New Face of the Legendary Pharmacy
Drawers full of surprises, voice recordings over an old phone, and most of all new rooms that take visitors back in time to small wartime pharmacy with great history the Pharmacy Under the Eagle.
Not much to see at first, the facility later wonderfully reveals its bittersweet story. This, in short, is what newly renovated Pharmacy Under the Eagle in Plac Bohaterow Getta, the former Jewish ghetto, will present itself to guests. Mid-March, exactly at 70th anniversary of ghetto liquidation, Krakows Historical Museum opens its new exhibition in former pharmacy of Tadeusz Pankiewicz, the only gentile allowed to run a business in Jewish ghetto, who helped saved many lives during WW II.
- New exhibition will focus mainly on senses, as we want the guests to use all of them to discover the story of Tadeusz Pankiewicz, from sight and hearing to even the smell of medical ingredients - said Monika Bednarek from the Historical Museum, responsible for the factual side of the exhibition.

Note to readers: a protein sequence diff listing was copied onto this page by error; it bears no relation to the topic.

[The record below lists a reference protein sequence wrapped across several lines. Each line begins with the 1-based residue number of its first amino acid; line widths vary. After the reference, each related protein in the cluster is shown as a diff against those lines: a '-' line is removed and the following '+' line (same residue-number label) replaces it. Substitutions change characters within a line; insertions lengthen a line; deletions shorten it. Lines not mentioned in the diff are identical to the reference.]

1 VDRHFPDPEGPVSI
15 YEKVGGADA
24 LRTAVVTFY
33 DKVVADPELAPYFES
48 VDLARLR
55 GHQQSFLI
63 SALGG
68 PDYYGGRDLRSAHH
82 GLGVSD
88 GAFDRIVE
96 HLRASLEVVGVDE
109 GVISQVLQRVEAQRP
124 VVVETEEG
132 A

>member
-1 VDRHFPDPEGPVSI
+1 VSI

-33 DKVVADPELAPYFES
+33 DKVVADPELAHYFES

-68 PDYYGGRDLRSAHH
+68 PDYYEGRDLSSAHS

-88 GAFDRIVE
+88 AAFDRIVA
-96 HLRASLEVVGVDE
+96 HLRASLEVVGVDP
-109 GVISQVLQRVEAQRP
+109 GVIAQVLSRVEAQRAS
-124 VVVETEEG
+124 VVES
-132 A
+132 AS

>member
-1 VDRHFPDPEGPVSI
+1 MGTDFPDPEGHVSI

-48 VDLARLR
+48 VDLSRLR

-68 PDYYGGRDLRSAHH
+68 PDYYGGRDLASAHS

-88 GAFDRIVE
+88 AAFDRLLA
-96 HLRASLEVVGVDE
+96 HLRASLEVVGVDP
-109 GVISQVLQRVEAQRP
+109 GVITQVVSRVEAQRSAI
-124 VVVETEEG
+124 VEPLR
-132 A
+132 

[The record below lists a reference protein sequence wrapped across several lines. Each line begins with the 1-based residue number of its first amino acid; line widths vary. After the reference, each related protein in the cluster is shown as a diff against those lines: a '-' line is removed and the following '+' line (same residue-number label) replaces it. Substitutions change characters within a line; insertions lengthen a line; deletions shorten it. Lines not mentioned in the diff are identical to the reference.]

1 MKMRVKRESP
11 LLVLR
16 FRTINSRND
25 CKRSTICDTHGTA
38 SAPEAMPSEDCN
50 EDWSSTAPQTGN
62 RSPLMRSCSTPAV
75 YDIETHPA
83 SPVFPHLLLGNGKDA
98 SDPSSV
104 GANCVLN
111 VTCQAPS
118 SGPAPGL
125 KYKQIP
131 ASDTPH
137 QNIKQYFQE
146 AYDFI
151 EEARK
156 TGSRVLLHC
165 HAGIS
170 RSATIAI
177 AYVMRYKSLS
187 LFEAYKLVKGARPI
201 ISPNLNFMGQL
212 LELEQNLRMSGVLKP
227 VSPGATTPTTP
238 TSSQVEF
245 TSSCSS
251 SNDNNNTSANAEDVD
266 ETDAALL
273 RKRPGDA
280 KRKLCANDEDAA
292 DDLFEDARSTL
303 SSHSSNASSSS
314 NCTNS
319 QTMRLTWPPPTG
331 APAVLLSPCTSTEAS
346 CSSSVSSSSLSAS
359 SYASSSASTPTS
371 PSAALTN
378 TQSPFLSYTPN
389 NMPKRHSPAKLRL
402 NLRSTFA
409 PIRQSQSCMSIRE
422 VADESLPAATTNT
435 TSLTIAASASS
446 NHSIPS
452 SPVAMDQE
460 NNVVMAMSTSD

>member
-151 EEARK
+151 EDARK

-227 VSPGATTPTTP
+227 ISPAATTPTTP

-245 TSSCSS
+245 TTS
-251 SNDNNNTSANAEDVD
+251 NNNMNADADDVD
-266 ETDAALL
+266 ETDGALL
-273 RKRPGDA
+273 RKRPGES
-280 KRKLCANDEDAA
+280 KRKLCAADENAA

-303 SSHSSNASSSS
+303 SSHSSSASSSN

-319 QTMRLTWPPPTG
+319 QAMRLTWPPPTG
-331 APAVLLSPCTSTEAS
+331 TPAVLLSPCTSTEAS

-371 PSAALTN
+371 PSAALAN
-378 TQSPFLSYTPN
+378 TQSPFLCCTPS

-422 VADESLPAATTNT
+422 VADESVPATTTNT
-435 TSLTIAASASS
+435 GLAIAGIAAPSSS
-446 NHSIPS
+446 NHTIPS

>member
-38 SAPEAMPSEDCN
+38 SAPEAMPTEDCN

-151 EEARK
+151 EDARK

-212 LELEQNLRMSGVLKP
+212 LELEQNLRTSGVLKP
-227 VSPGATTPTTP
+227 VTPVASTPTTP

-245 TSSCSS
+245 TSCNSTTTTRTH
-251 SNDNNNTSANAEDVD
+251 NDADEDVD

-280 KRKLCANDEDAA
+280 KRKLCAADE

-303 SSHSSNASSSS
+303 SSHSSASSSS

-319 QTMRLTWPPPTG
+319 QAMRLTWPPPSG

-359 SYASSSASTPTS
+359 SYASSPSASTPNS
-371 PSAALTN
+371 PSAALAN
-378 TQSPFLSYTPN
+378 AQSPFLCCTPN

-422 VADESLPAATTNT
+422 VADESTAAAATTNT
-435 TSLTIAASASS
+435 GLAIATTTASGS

Remaking the interiors genuine look from historical photos was one of the goals during renovation, with replicas of furniture and utensils, some of them even originals rented out from the Pharmacy Museum in Krakow. The Pharmacy was granted some new rooms in a neighbouring building, and as a result the exhibition could be enlarged by one previously administrative room, the former laboratory room serving for preparing medication, to reach a total of 100 sq m.
The Pharmacy exhibition will tell a story of Krakows Jews before WW II, but also about life in the ghetto, recorded directly from the Holocaust survivors, and hope, encouragement and actual help given at the Pharmacy by Pankiewicz and his co-workers. People connected to the Pharmacy and their touching stories had been somewhat kept anonymous and in the shadow so far. Now they will speak to us personally, as many of historical pictures have been recovered said Bednarek.
Though not much has been preserved relating to the very person of Pankiewicz, some objects have been fortunately saved and are exhibited in the Pharmacy, including beautiful letters the survivors wrote to Pankiewicz after the war. The new exhibition challenges yet another topic: the post war negligence of Jewish tragedy and the Holocaust, not only in Krakow, but also in the whole of Poland.